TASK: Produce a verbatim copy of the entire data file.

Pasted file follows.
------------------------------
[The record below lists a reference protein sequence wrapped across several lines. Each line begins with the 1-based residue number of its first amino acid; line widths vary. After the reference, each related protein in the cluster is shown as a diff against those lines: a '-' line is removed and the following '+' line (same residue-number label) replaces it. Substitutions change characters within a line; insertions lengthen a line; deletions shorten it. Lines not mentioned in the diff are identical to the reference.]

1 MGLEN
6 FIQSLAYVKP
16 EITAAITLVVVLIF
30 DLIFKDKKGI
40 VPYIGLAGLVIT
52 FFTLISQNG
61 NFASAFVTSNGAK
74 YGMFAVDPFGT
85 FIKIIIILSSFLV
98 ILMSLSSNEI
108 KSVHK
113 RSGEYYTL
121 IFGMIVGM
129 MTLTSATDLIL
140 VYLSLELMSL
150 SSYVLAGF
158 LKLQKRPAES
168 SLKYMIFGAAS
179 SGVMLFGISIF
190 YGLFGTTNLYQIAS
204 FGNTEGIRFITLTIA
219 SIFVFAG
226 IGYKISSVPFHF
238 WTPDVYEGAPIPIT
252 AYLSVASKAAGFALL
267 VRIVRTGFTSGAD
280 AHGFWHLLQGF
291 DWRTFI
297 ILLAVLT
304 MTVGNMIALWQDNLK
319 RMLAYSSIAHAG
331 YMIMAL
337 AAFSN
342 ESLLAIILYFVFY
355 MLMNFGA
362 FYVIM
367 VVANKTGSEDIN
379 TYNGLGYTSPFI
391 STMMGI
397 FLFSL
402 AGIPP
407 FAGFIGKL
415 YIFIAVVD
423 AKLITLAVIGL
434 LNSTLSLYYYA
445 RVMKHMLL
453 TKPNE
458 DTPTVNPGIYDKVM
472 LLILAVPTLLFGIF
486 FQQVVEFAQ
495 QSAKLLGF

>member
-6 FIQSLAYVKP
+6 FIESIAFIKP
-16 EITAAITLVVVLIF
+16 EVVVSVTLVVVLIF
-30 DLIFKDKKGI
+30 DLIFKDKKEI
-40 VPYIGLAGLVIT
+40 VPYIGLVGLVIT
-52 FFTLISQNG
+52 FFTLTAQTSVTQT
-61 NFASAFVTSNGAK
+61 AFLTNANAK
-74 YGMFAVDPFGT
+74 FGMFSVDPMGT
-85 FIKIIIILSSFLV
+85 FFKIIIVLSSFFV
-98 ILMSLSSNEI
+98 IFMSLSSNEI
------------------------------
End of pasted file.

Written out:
[The record below lists a reference protein sequence wrapped across several lines. Each line begins with the 1-based residue number of its first amino acid; line widths vary. After the reference, each related protein in the cluster is shown as a diff against those lines: a '-' line is removed and the following '+' line (same residue-number label) replaces it. Substitutions change characters within a line; insertions lengthen a line; deletions shorten it. Lines not mentioned in the diff are identical to the reference.]

1 MGLEN
6 FIQSLAYVKP
16 EITAAITLVVVLIF
30 DLIFKDKKGI
40 VPYIGLAGLVIT
52 FFTLISQNG
61 NFASAFVTSNGAK
74 YGMFAVDPFGT
85 FIKIIIILSSFLV
98 ILMSLSSNEI
108 KSVHK
113 RSGEYYTL
121 IFGMIVGM
129 MTLTSATDLIL
140 VYLSLELMSL
150 SSYVLAGF
158 LKLQKRPAES
168 SLKYMIFGAAS
179 SGVMLFGISIF
190 YGLFGTTNLYQIAS
204 FGNTEGIRFITLTIA
219 SIFVFAG
226 IGYKISSVPFHF
238 WTPDVYEGAPIPIT
252 AYLSVASKAAGFALL
267 VRIVRTGFTSGAD
280 AHGFWHLLQGF
291 DWRTFI
297 ILLAVLT
304 MTVGNMIALWQDNLK
319 RMLAYSSIAHAG
331 YMIMAL
337 AAFSN
342 ESLLAIILYFVFY
355 MLMNFGA
362 FYVIM
367 VVANKTGSEDIN
379 TYNGLGYTSPFI
391 STMMGI
397 FLFSL
402 AGIPP
407 FAGFIGKL
415 YIFIAVVD
423 AKLITLAVIGL
434 LNSTLSLYYYA
445 RVMKHMLL
453 TKPNE
458 DTPTVNPGIYDKVM
472 LLILAVPTLLFGIF
486 FQQVVEFAQ
495 QSAKLLGF

>member
-6 FIQSLAYVKP
+6 FIESIAFIKP
-16 EITAAITLVVVLIF
+16 EVVVSVTLVVVLIF
-30 DLIFKDKKGI
+30 DLIFKDKKEI
-40 VPYIGLAGLVIT
+40 VPYIGLVGLVIT
-52 FFTLISQNG
+52 FFTLTAQTSVTQT
-61 NFASAFVTSNGAK
+61 AFLTNANAK
-74 YGMFAVDPFGT
+74 FGMFSVDPMGT
-85 FIKIIIILSSFLV
+85 FFKIIIVLSSFFV
-98 ILMSLSSNEI
+98 IFMSLSSNEI